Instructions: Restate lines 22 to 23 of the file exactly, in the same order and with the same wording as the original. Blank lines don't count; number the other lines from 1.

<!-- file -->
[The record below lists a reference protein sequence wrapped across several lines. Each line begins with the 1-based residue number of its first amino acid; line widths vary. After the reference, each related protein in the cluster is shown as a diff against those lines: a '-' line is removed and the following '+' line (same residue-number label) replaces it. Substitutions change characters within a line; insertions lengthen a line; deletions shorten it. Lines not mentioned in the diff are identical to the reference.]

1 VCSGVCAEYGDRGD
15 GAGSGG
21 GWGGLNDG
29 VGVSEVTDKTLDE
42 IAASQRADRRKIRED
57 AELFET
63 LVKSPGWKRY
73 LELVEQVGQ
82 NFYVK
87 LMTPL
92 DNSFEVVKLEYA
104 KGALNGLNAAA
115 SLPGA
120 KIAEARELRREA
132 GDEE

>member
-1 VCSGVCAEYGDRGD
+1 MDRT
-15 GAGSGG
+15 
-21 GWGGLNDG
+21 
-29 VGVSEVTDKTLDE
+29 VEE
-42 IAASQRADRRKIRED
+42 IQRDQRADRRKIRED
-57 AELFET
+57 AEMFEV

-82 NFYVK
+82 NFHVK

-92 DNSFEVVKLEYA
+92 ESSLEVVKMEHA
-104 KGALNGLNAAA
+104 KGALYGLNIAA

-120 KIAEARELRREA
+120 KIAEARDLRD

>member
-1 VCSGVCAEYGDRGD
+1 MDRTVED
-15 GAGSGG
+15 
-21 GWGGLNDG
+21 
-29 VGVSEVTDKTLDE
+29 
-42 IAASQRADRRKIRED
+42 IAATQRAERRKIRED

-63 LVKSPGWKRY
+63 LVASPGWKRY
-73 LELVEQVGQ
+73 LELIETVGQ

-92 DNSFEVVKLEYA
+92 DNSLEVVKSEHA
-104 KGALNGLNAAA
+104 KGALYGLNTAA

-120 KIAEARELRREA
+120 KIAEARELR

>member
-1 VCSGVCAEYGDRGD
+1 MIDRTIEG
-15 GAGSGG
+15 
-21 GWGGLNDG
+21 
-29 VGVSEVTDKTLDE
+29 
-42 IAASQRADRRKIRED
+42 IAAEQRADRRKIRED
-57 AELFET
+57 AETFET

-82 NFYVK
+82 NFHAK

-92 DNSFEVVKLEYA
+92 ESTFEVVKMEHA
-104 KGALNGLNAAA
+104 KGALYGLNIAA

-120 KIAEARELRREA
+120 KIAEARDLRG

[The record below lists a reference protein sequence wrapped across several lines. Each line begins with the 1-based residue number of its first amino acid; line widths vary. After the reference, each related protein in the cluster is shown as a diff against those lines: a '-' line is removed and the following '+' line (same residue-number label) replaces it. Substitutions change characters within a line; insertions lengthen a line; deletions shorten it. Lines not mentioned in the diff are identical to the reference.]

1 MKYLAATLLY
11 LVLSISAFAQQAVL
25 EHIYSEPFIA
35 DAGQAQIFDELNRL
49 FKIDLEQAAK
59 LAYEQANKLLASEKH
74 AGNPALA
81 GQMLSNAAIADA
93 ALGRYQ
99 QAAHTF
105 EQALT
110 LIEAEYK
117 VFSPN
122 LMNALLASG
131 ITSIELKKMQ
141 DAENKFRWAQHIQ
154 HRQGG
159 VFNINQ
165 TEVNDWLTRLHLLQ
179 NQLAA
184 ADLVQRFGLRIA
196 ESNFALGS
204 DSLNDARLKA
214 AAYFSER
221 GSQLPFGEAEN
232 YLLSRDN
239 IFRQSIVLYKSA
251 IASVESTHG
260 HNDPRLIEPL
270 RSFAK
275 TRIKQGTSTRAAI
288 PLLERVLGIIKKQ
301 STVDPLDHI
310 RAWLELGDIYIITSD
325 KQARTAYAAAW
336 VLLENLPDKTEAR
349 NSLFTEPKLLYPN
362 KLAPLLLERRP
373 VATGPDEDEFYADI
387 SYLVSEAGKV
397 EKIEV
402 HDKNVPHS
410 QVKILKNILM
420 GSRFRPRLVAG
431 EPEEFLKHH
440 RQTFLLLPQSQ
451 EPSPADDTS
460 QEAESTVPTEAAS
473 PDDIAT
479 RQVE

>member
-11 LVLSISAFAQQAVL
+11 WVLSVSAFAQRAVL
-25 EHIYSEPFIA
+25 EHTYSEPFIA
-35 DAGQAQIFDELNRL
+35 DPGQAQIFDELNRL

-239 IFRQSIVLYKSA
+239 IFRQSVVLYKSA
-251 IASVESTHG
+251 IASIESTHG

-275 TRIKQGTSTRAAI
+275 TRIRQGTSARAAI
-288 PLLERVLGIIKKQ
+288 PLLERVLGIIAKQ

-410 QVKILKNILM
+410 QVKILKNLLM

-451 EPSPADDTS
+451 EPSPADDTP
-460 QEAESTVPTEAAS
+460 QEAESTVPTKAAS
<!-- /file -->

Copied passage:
-21 GWGGLNDG
+21 